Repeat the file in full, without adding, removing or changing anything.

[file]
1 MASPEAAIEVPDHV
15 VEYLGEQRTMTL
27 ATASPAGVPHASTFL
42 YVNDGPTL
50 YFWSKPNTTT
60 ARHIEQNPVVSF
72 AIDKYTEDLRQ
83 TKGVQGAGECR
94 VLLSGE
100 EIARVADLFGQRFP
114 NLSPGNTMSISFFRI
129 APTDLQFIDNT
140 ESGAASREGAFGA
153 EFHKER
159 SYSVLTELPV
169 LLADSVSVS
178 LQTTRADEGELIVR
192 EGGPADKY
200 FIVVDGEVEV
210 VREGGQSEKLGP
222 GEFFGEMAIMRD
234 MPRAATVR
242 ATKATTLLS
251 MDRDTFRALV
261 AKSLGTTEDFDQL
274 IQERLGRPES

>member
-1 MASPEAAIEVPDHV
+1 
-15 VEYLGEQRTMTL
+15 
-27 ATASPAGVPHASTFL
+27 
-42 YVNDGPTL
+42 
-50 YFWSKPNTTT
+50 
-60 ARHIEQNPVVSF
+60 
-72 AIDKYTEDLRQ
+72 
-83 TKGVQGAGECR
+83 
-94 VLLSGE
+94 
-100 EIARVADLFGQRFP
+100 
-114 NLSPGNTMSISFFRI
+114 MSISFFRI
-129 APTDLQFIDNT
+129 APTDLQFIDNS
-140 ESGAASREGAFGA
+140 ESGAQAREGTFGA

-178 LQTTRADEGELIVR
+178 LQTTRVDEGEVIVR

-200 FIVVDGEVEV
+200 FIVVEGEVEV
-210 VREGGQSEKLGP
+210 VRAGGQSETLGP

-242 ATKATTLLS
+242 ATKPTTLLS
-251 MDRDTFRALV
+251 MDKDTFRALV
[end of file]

1 MASPEAAIEVPDHV
15 VEYLGEQRTMTL
27 ATASPAGVPHASTFL
42 YVNDGPTL
50 YFWSKPNTTT
60 ARHIEQNPVVSF
72 AIDKYTEDLRQ
83 TKGVQGAGECR
94 VLLSGE
100 EIARVADLFGQRFP
114 NLSPGNTMSISFFRI
129 APTDLQFIDNT
140 ESGAASREGAFGA
153 EFHKER
159 SYSVLTELPV
169 LLADSVSVS
178 LQTTRADEGELIVR
192 EGGPADKY
200 FIVVDGEVEV
210 VREGGQSEKLGP
222 GEFFGEMAIMRD
234 MPRAATVR
242 ATKATTLLS
251 MDRDTFRALV
261 AKSLGTTEDFDQL
274 IQERLGRPES

>member
-1 MASPEAAIEVPDHV
+1 
-15 VEYLGEQRTMTL
+15 
-27 ATASPAGVPHASTFL
+27 
-42 YVNDGPTL
+42 
-50 YFWSKPNTTT
+50 
-60 ARHIEQNPVVSF
+60 
-72 AIDKYTEDLRQ
+72 
-83 TKGVQGAGECR
+83 
-94 VLLSGE
+94 
-100 EIARVADLFGQRFP
+100 
-114 NLSPGNTMSISFFRI
+114 MSISFFRI
-129 APTDLQFIDNT
+129 APTDLQFIDNS
-140 ESGAASREGAFGA
+140 ESGAQAREGTFGA

-178 LQTTRADEGELIVR
+178 LQTTRVDEGEVIVR

-200 FIVVDGEVEV
+200 FIVVEGEVEV
-210 VREGGQSEKLGP
+210 VRAGGQSETLGP

-242 ATKATTLLS
+242 ATKPTTLLS
-251 MDRDTFRALV
+251 MDKDTFRALV